The issue of cultural silence, the statement that people simply did not know, can not be upheld. People, including the Catholic laity, did know, but didn’t act on it, and when they did, the focus was on the perpetrators. Mr. Deetman explains that this was fed by canon law, which as an internal legal body is focused on the the identity and behaviour of those within the Church. Victims were left out in the cold for various reasons, including the fact that talking about sexuality was a taboo and the concept of a person with authority committing such things was, frankly, not believed.

Returning to the aforementioned pastoral council, this gave the impression that the Church’s teaching about celibacy would change soon. All the priests contacted by the Deetman committee, who became priests in this time, said they did so with the expectation that they would soon not be required to live celibate anymore.

Of a survey among Catholics and non-Catholics alike, the committee drew the following conclusions, although it stresses that the numbers should be treated extremely careful and that the margins are intentionally large.

  1. 1 in every 10 Dutch people aged 40 and older (which is 9.7% of the population) has been at one time sexually approached by someone from outside the family before they were 18.
  2. This number is slightly higher among Catholics, but that is not because of the religion. Cultural, social, economic and other factors also play a part.
  3. The chance of sexual harassment is twice as high within confined relationships of authority, such as schools and daycare centres. This, again, is not limited to Catholic institutions, but also occurs elsewhere.
  4. 1 in every 2 to 300 people have some experience with sexual abuse within the Catholic Church, in our outside specific institutions. The chance of such is higher in boarding schools. The reason: Failed supervision.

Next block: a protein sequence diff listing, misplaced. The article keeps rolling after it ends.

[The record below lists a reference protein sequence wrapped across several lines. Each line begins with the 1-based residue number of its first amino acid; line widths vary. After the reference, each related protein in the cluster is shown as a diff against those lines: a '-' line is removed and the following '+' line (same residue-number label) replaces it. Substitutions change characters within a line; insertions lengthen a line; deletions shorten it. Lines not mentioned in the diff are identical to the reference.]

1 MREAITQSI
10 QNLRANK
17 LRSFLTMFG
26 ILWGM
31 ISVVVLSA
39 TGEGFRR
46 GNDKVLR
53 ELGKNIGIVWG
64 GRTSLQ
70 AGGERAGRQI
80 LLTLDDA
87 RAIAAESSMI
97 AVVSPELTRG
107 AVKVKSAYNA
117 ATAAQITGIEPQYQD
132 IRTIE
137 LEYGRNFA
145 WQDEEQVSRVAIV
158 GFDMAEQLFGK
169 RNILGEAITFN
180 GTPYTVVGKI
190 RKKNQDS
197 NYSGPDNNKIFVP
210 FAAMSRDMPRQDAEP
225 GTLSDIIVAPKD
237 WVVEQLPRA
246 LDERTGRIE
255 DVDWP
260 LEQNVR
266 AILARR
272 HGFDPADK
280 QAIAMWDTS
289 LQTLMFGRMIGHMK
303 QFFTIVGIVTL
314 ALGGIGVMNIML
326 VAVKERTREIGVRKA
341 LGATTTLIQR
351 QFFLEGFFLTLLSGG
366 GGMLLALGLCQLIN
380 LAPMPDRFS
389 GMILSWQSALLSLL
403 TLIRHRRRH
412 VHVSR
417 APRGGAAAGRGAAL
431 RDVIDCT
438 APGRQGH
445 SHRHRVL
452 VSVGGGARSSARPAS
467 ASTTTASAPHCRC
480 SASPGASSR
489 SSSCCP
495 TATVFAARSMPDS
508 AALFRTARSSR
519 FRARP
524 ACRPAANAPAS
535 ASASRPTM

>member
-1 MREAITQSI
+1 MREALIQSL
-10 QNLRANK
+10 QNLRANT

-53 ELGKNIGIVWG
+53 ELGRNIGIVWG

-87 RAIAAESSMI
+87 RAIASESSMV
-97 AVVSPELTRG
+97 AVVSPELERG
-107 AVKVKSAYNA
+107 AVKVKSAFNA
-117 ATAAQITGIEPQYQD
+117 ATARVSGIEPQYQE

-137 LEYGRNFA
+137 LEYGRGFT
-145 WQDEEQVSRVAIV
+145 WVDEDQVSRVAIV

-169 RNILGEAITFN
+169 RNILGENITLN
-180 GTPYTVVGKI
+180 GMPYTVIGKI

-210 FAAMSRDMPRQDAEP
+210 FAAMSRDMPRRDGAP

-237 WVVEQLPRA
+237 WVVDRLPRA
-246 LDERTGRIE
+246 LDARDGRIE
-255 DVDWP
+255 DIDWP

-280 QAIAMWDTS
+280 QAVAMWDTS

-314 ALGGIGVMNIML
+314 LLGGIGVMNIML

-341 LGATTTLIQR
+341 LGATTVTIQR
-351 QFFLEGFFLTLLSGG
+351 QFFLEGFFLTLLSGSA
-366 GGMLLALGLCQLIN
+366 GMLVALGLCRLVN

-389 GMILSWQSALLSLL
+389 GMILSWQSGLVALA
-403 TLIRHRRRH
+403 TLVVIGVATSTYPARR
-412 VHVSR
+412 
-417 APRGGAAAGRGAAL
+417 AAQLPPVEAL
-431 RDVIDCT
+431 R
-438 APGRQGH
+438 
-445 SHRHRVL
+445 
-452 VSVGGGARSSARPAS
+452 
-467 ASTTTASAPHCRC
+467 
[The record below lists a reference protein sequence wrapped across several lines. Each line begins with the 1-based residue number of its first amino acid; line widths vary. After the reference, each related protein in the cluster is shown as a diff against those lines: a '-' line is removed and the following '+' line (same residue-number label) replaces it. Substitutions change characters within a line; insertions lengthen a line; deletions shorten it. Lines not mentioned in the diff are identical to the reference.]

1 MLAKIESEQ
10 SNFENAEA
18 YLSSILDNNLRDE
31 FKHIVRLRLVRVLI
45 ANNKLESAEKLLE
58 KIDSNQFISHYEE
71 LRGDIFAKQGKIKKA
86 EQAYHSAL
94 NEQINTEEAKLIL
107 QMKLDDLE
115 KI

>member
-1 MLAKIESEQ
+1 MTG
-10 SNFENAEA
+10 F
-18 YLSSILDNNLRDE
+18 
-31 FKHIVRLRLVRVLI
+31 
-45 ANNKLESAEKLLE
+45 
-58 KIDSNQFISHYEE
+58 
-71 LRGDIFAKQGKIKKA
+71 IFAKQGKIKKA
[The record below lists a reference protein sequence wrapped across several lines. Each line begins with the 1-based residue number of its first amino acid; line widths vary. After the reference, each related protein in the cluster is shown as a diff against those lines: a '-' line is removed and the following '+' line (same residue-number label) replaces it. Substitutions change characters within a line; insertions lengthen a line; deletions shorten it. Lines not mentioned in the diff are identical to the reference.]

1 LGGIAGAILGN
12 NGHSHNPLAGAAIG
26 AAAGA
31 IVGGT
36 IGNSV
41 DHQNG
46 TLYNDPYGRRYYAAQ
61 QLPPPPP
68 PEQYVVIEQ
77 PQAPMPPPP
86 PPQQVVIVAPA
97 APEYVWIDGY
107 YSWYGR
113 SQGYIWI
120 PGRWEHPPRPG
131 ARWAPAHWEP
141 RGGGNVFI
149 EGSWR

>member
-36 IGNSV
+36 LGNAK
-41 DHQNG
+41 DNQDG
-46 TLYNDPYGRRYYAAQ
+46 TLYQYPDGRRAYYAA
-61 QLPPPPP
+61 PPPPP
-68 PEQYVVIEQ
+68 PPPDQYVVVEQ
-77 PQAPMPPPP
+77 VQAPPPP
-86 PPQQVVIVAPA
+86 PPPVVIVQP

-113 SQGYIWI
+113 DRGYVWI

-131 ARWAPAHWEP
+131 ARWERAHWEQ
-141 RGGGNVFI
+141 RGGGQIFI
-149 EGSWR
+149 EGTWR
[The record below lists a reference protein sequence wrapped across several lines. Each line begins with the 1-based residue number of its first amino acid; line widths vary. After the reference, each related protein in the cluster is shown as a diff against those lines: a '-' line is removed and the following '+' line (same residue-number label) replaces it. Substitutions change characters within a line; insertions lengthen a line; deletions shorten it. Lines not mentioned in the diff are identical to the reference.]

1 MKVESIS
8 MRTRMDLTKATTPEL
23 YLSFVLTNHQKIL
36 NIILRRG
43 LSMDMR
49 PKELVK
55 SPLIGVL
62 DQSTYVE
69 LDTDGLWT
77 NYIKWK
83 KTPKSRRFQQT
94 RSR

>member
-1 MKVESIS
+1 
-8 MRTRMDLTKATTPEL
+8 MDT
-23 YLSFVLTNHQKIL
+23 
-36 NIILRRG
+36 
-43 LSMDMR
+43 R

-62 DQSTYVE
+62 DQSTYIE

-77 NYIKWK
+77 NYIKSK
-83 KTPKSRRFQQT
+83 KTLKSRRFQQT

5. The total number of abused people, who were minors at the time and spent at least a part of their youth in boarding schools, is 10 to 20,000. In total, the number is in the several tens of thousands. The abuse has a wide range, from mild and without physical contact to involving penetration. The severity and the consequences are therefore equally divergent. There were about 1,000 serious cases within boarding schools, and several thousand outside it.
Deetman during the press conference

The question of whether celibacy plays a role in whether or not a man is likely to abuse a minor can be answered with a no. There is no evidence that celibacy leads to abuse. But Deetman stressed there  that this is not a fact. The committee has simply been unable to find evidence for it, which does not mean it does not exist. Despite that, there have been several cases of sexuality out of need. If celibacy had been voluntary, a number of cases would not have happened.

And then, the final question: and now?

The work of the committee, Deetman said, was to a certain extent sad and frustrating, since it deals with an incomplete past which we can do nothing about. We can’t change the facts.

As for practical measures to prevent such horrible crimes happening again, the committee advised the bishops and the religious conference to appoint a single portfolio holder for the abuse question: a person who can keep an eye on things and be a recognisable go-to person and coordinator of the Church’s response to future developments. Archbishop Eijk has assured Mr. Deetman that there will a group of four people, including at least one bishop, to hold that portfolio.

One of the things this group will need to focus on is the continuing contact with victims. In the past, there have been meetings between bishops or superiors and victims from which the victims came back severely disappointed, while the bishop or superior thought it was a good conversation. Compensation, help, a listening ear and conversation, this is what is needed in the future. Human relations need to be restored, which include understanding and listening.

Later today, as I wrote in the previous post, the bishops and the religious conference will offer a reaction to all of the above.

Photo credit: [1] Antoin Peeters, [2] NRC/screenshot NOS